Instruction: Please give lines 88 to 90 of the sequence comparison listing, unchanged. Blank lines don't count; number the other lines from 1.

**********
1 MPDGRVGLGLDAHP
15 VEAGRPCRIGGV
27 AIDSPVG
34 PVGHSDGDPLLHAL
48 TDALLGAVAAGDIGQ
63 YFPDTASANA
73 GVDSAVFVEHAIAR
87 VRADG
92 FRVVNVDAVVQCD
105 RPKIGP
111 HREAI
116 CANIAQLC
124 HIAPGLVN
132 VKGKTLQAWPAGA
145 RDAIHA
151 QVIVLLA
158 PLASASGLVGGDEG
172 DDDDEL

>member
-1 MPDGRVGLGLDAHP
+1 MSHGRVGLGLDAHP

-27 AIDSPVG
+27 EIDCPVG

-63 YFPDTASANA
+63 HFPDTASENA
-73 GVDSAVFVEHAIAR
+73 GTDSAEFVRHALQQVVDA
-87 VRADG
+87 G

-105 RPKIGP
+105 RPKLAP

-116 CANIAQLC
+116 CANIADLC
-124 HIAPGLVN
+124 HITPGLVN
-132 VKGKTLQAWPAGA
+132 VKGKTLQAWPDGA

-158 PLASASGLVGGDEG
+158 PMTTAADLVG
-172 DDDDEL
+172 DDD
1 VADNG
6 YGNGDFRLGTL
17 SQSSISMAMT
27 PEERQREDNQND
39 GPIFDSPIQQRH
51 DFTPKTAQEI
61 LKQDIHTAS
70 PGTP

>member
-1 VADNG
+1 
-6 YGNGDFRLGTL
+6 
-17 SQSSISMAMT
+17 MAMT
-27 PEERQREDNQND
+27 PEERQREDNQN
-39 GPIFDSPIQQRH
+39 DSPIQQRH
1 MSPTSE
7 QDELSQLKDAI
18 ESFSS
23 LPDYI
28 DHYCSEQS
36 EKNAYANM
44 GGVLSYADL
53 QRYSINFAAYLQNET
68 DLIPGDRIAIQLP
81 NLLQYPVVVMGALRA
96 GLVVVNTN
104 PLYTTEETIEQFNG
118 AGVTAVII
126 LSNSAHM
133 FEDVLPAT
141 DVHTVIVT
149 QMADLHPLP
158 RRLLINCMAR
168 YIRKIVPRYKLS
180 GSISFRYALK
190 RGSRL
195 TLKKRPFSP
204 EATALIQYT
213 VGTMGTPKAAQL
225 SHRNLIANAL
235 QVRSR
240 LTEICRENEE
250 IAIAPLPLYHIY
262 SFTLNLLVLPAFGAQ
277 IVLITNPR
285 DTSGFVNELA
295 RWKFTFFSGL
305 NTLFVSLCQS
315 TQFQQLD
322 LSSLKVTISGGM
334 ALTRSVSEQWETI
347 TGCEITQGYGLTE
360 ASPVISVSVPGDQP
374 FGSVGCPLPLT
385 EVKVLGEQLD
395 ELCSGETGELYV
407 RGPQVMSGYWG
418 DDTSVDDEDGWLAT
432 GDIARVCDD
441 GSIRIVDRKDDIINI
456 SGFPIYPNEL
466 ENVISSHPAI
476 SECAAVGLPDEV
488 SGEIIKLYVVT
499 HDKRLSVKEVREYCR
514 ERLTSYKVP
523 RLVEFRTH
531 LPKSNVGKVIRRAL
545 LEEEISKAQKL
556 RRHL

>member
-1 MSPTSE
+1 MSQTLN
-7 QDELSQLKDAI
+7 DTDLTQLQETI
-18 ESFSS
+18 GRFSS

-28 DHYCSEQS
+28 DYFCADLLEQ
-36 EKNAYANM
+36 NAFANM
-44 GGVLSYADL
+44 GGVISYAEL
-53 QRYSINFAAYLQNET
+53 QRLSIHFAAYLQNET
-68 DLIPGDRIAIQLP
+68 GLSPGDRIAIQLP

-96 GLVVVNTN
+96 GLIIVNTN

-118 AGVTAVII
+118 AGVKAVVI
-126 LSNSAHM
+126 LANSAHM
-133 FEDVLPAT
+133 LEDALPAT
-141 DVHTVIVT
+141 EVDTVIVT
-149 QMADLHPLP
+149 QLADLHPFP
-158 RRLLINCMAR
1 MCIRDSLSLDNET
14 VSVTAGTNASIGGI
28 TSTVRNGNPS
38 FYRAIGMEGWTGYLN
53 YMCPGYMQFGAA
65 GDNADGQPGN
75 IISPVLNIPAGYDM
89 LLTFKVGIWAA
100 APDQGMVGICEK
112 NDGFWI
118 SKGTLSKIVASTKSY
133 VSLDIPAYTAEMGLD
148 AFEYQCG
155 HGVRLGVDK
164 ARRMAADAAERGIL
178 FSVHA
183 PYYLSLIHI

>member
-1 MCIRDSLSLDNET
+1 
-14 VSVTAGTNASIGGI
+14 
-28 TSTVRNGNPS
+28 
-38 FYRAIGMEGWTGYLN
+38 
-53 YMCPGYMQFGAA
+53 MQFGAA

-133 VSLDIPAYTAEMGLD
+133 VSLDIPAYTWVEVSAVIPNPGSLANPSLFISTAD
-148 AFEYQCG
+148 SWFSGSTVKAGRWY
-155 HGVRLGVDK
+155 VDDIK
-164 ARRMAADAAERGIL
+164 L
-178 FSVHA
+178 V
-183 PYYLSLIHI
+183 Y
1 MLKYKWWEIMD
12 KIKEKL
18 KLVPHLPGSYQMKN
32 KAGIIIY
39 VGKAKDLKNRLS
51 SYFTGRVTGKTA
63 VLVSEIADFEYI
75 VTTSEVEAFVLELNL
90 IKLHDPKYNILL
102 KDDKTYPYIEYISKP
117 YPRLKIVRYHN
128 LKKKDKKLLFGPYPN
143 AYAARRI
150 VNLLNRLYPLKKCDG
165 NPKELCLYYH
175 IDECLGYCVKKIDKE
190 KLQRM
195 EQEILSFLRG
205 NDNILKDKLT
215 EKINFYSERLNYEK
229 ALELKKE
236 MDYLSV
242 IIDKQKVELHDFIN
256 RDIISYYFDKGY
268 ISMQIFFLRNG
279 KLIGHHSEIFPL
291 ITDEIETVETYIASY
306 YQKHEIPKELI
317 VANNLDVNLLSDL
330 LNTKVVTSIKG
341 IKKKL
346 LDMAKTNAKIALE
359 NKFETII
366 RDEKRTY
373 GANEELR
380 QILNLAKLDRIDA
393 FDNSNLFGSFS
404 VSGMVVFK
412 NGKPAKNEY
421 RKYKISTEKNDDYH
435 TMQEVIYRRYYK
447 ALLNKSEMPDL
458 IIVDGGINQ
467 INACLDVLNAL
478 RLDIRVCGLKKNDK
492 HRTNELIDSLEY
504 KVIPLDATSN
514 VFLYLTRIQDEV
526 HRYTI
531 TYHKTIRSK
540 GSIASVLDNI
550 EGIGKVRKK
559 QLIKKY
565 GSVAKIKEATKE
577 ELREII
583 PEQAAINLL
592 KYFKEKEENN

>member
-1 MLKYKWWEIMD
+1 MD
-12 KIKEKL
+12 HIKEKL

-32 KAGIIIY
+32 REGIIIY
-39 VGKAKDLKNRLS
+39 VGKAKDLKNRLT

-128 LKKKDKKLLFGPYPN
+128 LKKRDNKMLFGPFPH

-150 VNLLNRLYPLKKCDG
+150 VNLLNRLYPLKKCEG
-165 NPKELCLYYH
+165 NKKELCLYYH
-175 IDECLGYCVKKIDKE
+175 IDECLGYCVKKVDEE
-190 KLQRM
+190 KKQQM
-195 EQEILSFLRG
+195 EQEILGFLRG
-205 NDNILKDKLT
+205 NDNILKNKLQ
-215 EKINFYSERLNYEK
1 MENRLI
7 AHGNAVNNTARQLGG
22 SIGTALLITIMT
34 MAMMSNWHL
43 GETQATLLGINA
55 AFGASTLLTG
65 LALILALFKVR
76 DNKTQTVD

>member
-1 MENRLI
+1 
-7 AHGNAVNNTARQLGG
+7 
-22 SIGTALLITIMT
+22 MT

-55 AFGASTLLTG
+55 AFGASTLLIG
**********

250 IAIAPLPLYHIY
262 SFTLNLLVLPAFGAQ
277 IVLITNPR